While racking up the miles toward your destination, have either store-bought or homemade trail mix on hand to halt hunger pains. Eden Organic Wild Berry Mixed Nuts, Seeds & Berries packs plenty of protein, fiber, antioxidants in just a handful. To make your own quick-and-easy trail mix, combine your favorite cereal with nuts, dried fruit such as cranberries, raisons, yogurt-covered raisins, dates and berries with sunflower seeds and granola.

For a convenient, quick snack that can be pulled out of your purse or fanny pack, take snack bars like LÄRABAR, which are all-natural, gluten free, vegan and kosher  treats that taste good and will keep you satisfied.

Ok, so you’ve got snacks covered. Now for the regional hot spots or local favorites to try for your meals. Let’s start out with the ever-popular Cracker Barrel. If you’ve ever dined there you know it’s always packed with folks of all ages enjoying the fare as well as its Old Country Store. So why is it a popular choice for a trip stop? Is it the prices? Is it the friendly service, the southern hospitality, reasonable prices or is it the fact that breakfast is served all day? Well, customers can’t complain about its seasonal offerings like Campfire Beef and Chicken ‘n Dumplins Platter. But, also available are “Wholesome Fixins” or meals under 600 calories. The restaurant’s admirable goal is to “cook up honest-to-goodness home-style meals prepared from scratch.”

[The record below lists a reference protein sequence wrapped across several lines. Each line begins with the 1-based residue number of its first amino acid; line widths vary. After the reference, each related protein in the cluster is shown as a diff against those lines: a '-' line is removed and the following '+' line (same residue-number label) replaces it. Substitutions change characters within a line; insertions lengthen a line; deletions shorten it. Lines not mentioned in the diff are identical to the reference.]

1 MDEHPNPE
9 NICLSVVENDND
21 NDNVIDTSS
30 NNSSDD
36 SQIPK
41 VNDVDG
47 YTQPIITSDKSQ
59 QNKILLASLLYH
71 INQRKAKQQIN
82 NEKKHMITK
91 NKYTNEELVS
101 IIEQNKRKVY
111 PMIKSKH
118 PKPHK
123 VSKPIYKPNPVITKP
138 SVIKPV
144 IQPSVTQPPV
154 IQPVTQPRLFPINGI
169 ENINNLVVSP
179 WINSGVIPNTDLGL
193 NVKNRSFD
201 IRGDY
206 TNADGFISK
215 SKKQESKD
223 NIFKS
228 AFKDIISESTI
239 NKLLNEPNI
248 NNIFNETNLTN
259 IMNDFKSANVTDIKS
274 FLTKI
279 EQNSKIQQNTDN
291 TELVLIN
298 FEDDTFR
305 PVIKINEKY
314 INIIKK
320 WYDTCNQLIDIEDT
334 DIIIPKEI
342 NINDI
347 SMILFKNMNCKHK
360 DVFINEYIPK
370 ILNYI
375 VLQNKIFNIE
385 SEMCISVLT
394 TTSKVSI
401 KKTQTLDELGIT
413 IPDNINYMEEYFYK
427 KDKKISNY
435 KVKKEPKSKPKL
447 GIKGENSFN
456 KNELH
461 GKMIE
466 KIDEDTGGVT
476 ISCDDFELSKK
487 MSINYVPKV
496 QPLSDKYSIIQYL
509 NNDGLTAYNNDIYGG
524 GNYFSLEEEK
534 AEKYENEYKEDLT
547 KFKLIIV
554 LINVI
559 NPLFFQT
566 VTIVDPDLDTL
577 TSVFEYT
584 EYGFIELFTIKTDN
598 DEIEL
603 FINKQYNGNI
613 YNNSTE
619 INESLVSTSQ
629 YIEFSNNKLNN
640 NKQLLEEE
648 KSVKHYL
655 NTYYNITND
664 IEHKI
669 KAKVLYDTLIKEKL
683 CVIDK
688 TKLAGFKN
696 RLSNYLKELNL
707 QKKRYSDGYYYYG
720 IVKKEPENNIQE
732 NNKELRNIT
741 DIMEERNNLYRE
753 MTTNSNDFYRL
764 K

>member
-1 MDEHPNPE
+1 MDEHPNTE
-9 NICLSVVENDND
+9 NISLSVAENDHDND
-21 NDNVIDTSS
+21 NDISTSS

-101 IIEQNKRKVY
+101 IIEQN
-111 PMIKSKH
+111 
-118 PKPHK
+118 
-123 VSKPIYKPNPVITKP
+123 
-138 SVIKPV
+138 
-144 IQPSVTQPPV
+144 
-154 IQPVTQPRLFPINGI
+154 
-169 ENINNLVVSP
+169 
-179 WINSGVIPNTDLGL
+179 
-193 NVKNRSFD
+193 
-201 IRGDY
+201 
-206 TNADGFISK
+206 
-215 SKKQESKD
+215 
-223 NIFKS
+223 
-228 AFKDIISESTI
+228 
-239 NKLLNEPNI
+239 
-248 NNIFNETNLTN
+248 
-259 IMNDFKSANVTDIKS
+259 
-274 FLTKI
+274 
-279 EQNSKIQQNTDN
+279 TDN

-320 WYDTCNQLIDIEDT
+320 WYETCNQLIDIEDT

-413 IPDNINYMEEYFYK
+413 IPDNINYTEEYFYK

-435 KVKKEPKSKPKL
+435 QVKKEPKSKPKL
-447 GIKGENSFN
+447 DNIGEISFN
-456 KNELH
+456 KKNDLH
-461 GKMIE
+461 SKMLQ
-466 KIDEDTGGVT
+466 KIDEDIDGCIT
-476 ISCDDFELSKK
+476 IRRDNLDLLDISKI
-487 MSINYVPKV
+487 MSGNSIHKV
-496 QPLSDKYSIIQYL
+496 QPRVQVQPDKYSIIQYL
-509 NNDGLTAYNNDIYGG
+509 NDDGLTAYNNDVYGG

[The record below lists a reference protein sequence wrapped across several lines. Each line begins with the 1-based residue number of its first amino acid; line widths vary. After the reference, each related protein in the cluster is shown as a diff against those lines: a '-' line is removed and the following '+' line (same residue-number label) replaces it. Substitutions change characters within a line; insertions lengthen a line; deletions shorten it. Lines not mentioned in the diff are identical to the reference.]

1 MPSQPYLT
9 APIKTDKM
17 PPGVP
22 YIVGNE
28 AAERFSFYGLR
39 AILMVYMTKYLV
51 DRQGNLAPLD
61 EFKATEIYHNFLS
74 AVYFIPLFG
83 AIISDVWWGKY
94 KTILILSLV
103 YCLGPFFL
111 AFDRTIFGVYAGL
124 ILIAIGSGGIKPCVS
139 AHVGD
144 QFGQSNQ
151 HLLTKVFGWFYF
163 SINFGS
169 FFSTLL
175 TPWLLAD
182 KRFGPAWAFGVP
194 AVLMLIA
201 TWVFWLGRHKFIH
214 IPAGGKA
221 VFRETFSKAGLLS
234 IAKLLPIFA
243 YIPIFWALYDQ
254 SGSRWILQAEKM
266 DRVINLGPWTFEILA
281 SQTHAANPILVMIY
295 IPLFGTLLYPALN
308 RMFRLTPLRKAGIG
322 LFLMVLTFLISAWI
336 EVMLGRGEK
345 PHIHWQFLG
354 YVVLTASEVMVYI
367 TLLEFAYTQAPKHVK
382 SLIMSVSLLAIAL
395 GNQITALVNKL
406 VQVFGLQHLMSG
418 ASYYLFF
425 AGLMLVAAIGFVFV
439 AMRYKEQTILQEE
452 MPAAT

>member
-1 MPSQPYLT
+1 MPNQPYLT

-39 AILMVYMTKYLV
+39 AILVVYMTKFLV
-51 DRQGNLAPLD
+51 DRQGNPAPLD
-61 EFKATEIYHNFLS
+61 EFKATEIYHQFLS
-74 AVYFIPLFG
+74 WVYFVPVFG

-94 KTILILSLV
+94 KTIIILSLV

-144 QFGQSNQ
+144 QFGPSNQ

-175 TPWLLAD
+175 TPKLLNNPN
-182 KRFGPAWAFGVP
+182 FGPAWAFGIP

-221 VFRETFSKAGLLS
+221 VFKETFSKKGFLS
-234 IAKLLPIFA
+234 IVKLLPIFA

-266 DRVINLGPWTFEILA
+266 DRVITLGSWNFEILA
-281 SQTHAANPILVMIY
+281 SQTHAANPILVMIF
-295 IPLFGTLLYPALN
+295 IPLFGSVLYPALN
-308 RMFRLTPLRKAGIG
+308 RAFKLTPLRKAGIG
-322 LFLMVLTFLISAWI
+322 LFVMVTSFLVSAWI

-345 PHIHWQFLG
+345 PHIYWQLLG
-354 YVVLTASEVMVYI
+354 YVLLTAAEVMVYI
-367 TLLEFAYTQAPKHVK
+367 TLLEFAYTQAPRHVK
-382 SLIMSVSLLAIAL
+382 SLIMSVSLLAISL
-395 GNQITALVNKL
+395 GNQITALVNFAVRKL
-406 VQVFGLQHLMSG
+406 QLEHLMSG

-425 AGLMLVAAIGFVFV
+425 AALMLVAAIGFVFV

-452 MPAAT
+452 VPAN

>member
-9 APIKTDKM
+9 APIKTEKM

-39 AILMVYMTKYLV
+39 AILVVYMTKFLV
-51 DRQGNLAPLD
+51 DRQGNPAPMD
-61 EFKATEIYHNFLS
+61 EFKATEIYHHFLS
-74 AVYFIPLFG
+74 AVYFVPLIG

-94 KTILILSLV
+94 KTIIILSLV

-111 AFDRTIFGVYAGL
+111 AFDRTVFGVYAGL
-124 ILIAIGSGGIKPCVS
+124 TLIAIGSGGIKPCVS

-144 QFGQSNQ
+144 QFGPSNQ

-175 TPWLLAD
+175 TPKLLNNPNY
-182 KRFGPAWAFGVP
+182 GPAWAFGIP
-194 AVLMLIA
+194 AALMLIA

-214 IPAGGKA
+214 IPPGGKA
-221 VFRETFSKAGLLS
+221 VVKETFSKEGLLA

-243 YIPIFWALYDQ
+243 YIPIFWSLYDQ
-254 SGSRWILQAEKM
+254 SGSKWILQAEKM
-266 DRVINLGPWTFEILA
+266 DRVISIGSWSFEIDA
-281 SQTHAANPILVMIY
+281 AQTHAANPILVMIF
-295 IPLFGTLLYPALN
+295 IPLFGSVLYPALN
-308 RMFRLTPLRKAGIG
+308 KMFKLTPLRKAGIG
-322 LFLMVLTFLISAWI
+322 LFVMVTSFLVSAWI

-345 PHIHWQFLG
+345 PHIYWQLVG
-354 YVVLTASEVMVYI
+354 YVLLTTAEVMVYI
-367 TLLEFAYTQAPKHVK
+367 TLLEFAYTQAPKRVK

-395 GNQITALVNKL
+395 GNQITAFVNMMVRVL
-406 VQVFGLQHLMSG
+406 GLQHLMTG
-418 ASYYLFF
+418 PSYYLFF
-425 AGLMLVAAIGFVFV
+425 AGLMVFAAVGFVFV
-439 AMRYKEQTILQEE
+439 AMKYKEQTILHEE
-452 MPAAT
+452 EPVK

The following are some regional places to get classics as listed in Endless Vacation magazine’s “40 Temples of American Food.”

Alabama and Georgia: Dreamland BBQ (visit for locations) is a fan favorite due to its pork spareribs that are “slow-cooked over hickory coals in a stone pit.”

Boston: Union Oyster House (41 Union St.) is the place to get traditional New England clam chowder. Also of note, it’s said that JFK often visited the joint, reading the paper in booth No.18.

Charleston, S.C.:  Hominy Grill (207 Rutledge Ave.) is the editor’s pick for shrimp and grits made with bacon grease, scallions and lemon juice.